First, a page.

One 21st century philosopher who has delved into the topics is Terry Eagleton. Writing in his book After Theory , he has commented critically about the practicality of ethical idealism, Eagleton arguing,. Moral values which reflect what you actually do are far more plausible, but only at the cost of no longer serving to legitimate your activity. Another 21st century philosopher who has questioned traditional understandings of idealistic morality is Kwame Anthony Appiah.

In particular, his book As If: Idealization and Ideals examined the usefulness of the concepts and the processes through which they've been articulated. Appiah found fault in the general assumptions made by certain thinkers of human rationality and advocated for a larger understanding of the practical nature of the idealization process among scholars of multiple disciplines as well as laypeople. In depth, Appiah's book presented a nuanced picture of ethical idealism in the context of cultural organization, the philosopher writing,. It starts with the rejection of some current practice or structure, which we come to see as wrong.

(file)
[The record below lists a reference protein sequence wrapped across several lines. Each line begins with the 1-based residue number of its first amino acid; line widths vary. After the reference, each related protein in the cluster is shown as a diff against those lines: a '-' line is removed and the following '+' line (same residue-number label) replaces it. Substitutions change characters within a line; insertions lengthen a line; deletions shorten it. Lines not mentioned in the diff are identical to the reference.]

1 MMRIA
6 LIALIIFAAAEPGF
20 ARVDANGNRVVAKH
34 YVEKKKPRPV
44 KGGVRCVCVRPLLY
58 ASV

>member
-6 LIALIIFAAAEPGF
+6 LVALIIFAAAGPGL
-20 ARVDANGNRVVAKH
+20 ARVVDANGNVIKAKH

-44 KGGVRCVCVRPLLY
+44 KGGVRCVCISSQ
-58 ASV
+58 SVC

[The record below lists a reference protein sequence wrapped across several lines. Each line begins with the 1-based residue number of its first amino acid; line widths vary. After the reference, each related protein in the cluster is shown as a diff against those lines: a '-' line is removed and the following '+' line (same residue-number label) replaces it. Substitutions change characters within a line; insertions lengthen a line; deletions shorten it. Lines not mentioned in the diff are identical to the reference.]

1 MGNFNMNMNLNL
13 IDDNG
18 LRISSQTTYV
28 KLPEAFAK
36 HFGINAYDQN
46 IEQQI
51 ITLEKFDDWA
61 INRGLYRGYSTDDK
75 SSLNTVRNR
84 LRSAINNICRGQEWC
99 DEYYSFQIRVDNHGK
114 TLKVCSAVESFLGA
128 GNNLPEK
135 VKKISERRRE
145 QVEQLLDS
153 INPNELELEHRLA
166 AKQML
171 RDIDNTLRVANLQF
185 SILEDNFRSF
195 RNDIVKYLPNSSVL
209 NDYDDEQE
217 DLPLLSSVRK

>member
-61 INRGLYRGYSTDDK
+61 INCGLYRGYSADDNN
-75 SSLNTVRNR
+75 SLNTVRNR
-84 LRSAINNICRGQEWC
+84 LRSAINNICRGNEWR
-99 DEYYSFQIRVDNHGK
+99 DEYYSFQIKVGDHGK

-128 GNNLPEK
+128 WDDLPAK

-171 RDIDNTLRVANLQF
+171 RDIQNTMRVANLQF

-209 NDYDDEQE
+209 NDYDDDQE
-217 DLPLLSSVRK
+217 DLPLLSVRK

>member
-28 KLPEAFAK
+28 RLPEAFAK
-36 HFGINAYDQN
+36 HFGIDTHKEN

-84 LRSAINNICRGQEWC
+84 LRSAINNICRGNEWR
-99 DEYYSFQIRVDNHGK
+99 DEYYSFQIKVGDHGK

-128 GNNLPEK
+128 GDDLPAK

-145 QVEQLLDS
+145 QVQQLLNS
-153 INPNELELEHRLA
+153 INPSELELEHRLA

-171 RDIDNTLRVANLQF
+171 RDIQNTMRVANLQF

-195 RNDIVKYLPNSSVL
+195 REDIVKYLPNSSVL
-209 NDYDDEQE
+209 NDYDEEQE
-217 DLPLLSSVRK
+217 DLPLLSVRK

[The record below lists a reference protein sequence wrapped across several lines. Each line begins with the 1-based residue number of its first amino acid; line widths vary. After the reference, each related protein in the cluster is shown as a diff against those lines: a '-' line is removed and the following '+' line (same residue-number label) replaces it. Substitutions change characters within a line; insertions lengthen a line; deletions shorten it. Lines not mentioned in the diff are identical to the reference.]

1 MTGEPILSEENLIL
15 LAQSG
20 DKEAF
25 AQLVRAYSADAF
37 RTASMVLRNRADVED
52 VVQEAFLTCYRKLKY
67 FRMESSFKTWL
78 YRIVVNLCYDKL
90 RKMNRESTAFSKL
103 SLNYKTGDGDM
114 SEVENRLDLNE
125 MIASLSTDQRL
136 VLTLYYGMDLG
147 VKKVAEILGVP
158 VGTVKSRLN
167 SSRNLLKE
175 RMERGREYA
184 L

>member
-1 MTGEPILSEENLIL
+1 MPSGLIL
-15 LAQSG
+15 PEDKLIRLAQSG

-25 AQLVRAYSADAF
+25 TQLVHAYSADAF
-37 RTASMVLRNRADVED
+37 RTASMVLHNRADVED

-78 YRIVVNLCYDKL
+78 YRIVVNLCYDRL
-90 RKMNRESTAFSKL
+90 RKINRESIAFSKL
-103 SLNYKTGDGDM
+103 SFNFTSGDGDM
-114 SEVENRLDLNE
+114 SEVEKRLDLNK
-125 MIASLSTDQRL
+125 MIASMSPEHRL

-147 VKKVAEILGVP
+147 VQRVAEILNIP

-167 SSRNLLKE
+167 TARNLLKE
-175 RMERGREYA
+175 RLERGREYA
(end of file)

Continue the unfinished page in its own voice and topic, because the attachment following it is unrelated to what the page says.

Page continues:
You learn to be in favor of equality by noticing what is wrong with the unequal treatment of blacks, or women, or working-class or lower-caste people. Multiple forms of media in terms of filmed and serially televised production have portrayed issues surrounding ideals and characters facing tests of their personal ethics. The fictional universe of the Star Trek franchise has traditionally aimed to portray humanity in general through the lens of idealistic morality. Air Force as well as an officer of the Los Angeles Police Department , prominently laced his character designs and overall plot threads with strong ideals such as toleration , religious skepticism , and the promotion of peace among different groups.